Wednesday, July 7, 2010

classic games that promote social skills for kids

I used to assume that children need to spend lots of time with peers to develop strong preschool social skills.
I found out this is a common misconception.
Play dates and preschool attendance can add stimulation, cognition and fun in a child’s daily life. But socialization; the process of learning how to get along with others is not the same thing as socializing. Frequent socializing with peers does not necessarily lead to better social skills. Often kids learn bad examples of socialization when they are still young. Getting a good foundation of learning with a focus on socialization is really helpful. Classic games from our own childhood are actually rich in socialization.
Here’s some classic games that encourages kids to practice self-control, communication and problem solving.

Classic Games that Promote Social Skills:
Make The Statue Laugh: Kids freeze like statues, then one child--who is “it”--must try to get them to break character and laugh. The first one to laugh becomes “it” for the next round.
Charades: Kids engage in a variety of social skills activities in this game. A player draws a slip of paper from a container and silently reads the word written there. Then he tries to convey this word to his team mates through pantomime. What gestures are most likely to communicate the crucial information? The best players are good at perspective-taking--at imagining what it’s like being in the audience. They are also good at reading body language and other social cues. After each round, encourage kids to engage in analysis. What gestures worked? What didn’t? Why?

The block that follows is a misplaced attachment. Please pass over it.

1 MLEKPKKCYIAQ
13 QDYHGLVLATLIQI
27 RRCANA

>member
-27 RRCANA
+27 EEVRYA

Follow The Leader: Have the kids line up behind the leader want follow him through the obstacle course. Kids must stay in line, and take turns as they pass through each section of the course.
Hot Lava: Section off a large area with tape or simply find a large shallow puddle. Kids have to jump over the area without touching the perimiter or the middle.

What are some classic games you love?


Theresa Milstein said...

I love teamwork games with the older students. It makes them socialize with people they'd normally avoid, preferring their little circles. Having them line up in birth order without talking. Or having them hold crossed hands and figure out how to maneuver to uncross is a lot of fun too. It fosters good cooperation skills, which they often lack in middle school.

Barbra Stephens said...

I remember my high school teachers having us play those games. She always had us working in groups, even taking tests in groups. We all had to turn in one test paper as a group and convince to others of the correct answer.
I really learned a lot about teamwork back then!